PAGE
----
In the case of Pfizer, the company has large advance purchase agreements with the U.S. and many other countries, which far more than cover its plausible research costs and allow for a generous profit. The German government also contributed several hundred million dollars to manufacturing facilities.
Of course, both vaccines rely heavily on taxpayer-funded research through the National Institutes of Health. So, their reliance on government support is extensive.
But what about the issue that this could affect the incentives for the development of vaccines and drugs in the future… Hopefully, these sorts of events will be rare, so the impact on expected future profits should be limited. Furthermore, in any comparable situations in the future, presumably, the government will again step in to put up the money and absorb risk, so that companies will still be able to cover their costs and make a healthy profit if such a situation arises.
It is also important to note that limiting patent rights is already in the law. The TRIPS accords in the WTO allow for governments to issue compulsory licenses. This means that a patent holder can be required to let other companies produce their patented drugs for a set fee. U.S. law also explicitly allows for such limits, as we mentioned in our piece. At the height of the Anthrax scare in 2001, President Bush threatened to invoke Section 1498 of the Commercial Code to force Bayer to lower its price for large quantities of ciprofloxacin, the most effective treatment for Anthrax. (The threat worked.)
In short, the U.S. and other governments have always had the ability to restrict the patent monopolies they issue. Presumably, the people who run the drug companies know this, so limited patent rights in a pandemic would not be an event that should have been unanticipated.
Finally, Cueni is dismissive of the idea that the government could directly fund the development of new drugs and vaccines, as it just did with Moderna. He tells us:
“Further, governments have neither the money nor the risk tolerance to take over the role of businesses in developing pharmacy-ready medicines.”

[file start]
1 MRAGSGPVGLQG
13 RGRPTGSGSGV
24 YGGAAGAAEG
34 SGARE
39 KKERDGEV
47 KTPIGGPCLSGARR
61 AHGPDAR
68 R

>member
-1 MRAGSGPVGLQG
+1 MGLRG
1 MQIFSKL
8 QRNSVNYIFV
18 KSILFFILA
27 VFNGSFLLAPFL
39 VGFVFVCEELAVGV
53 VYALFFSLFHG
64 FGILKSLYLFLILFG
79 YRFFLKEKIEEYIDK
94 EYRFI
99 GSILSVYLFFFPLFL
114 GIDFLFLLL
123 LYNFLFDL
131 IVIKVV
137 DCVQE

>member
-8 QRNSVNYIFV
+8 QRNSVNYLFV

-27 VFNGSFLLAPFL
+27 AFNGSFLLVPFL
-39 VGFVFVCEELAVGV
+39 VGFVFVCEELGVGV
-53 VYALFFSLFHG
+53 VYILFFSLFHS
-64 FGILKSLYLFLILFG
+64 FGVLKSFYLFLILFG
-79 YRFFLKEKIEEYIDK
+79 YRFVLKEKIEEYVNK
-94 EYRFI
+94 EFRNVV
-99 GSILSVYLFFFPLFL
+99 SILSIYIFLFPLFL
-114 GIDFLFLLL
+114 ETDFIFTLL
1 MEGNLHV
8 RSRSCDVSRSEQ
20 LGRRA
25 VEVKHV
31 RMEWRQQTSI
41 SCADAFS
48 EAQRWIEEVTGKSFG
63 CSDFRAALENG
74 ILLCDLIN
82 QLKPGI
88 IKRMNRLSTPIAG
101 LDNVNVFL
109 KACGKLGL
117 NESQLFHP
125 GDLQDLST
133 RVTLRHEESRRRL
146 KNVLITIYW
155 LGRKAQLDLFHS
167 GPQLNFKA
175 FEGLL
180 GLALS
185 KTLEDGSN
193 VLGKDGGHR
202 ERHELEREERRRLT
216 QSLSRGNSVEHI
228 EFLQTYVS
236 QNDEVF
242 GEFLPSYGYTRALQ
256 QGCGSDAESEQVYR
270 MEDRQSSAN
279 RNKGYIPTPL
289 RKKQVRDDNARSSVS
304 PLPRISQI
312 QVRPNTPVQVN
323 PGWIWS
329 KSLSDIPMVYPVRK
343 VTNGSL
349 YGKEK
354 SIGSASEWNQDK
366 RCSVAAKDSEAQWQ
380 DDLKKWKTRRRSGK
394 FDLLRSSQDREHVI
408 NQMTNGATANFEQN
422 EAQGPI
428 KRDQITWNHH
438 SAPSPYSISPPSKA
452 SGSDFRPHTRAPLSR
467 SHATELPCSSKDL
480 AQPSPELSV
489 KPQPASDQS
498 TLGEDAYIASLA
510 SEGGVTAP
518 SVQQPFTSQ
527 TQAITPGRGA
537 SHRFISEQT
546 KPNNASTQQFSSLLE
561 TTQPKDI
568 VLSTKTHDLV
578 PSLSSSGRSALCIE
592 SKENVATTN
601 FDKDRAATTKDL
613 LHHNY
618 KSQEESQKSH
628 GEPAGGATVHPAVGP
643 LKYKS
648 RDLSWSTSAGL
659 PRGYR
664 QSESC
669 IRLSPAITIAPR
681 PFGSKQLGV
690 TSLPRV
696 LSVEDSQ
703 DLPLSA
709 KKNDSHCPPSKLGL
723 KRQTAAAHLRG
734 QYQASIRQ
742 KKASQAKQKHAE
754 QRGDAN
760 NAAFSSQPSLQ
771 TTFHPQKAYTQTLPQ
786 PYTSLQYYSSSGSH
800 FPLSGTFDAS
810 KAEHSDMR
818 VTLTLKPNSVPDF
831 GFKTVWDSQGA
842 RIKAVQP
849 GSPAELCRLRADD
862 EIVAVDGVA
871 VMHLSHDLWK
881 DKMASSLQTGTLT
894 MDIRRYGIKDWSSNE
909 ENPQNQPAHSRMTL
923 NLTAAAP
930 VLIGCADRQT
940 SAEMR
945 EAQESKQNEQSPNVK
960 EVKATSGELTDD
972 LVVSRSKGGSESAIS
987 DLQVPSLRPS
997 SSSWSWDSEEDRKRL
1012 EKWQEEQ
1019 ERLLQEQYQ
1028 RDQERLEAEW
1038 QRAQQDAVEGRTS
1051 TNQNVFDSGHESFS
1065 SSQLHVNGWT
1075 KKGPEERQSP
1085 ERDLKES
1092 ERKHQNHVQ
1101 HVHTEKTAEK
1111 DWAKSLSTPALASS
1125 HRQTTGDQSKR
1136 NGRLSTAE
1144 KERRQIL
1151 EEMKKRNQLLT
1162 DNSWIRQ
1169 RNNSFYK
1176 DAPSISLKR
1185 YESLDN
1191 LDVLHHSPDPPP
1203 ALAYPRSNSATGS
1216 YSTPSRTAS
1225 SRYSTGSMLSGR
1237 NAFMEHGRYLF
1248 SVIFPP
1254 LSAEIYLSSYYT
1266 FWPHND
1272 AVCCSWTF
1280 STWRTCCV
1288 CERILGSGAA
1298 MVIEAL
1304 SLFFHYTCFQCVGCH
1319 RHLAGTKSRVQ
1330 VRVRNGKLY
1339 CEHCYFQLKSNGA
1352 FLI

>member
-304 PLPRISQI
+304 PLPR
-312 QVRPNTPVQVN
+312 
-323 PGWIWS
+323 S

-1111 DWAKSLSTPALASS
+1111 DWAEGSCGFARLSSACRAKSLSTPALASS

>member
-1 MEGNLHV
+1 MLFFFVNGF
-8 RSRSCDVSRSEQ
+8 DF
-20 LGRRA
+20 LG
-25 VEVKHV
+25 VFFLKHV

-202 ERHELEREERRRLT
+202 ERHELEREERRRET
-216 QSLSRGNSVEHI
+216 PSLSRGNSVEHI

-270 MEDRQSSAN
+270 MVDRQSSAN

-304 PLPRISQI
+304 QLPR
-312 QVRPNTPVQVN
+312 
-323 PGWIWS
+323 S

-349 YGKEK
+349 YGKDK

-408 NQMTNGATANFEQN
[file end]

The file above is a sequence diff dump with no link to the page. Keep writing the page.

This one is a real head-scratcher. Governments don’t have the money? The U.S. government is projected to spend over $5 trillion in 2021. The Bureau of Economic Analysis puts the pharmaceutical industry’s research tab for 2019 at less than $90 billion, or 1.8 percent of the U.S. budget. Obviously, if we wanted to pick up the tab we have the money, especially since the savings from buying drugs at generic prices in government programs like Medicare and Medicaid would quickly swamp the research tab.
As far as “risk tolerance,” the U.S. government spends over $40 billion a year on basic research at the National Institutes of Health. While much of this work has huge payoffs, like the discovery of the spike protein that is the basis for both the Moderna and Pfizer vaccines, much of it leads to dead ends. Apparently, the government has the risk tolerance for spending tens of billions annually on research with distant and uncertain payoffs but somehow lacks the risk tolerance to put up the money for developing a specific drug or vaccine. Sorry, that doesn’t make sense.
If we did go the route of direct funding there would be enormous advantages in addition to having all new drugs and vaccines available as cheap generics. First, we can make open-source research a condition of the funding. This means that any contractor or subcontractor that worked on publicly funded research would have to post any findings as quickly as practical on the web. That way, other researchers would be able to promptly build on successes and learn from mistakes.
The other major advantage is that we would take away the perverse incentives created by patent monopolies. Since these monopolies allow drug companies to charge prices that can be many thousand percent above costs, they provide an incentive to promote their drugs as widely as possible. This often leads drug companies to exaggerate the effectiveness of their drugs or conceal evidence of harmful side effects. We saw this very clearly with the opioid crisis, where drug companies have paid billions of dollars in settlements over the allegation that they recklessly pushed their drugs.
There are very good reasons for thinking that direct public funding would be a better way to support the development of new drugs than the current system of patent monopolies. There are obviously better and worse ways to structure such a system. (This issue is discussed in chapter 5 of Rigged [it’s free] and in some journal articles.) But it is absurd to argue that a system of direct funding is not a possibility, as Mr. Cueni would apparently like us to believe.
We need a serious debate on the best mechanisms for financing the development of drugs and vaccines, even if the pharmaceutical industry doesn’t want us to have one.